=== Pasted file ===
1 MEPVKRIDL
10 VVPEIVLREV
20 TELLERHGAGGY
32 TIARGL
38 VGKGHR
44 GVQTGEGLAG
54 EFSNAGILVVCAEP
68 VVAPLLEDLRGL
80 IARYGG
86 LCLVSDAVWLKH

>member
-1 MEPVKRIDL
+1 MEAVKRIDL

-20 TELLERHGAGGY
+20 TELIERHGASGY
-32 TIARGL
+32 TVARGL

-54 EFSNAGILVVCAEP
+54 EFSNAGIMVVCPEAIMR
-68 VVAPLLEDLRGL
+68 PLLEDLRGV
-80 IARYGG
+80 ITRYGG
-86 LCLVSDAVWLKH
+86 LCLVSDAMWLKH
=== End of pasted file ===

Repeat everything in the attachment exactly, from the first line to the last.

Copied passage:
1 MEPVKRIDL
10 VVPEIVLREV
20 TELLERHGAGGY
32 TIARGL
38 VGKGHR
44 GVQTGEGLAG
54 EFSNAGILVVCAEP
68 VVAPLLEDLRGL
80 IARYGG
86 LCLVSDAVWLKH

>member
-1 MEPVKRIDL
+1 MEAVKRIDL

-20 TELLERHGAGGY
+20 TELIERHGASGY
-32 TIARGL
+32 TVARGL

-54 EFSNAGILVVCAEP
+54 EFSNAGIMVVCPEAIMR
-68 VVAPLLEDLRGL
+68 PLLEDLRGV
-80 IARYGG
+80 ITRYGG
-86 LCLVSDAVWLKH
+86 LCLVSDAMWLKH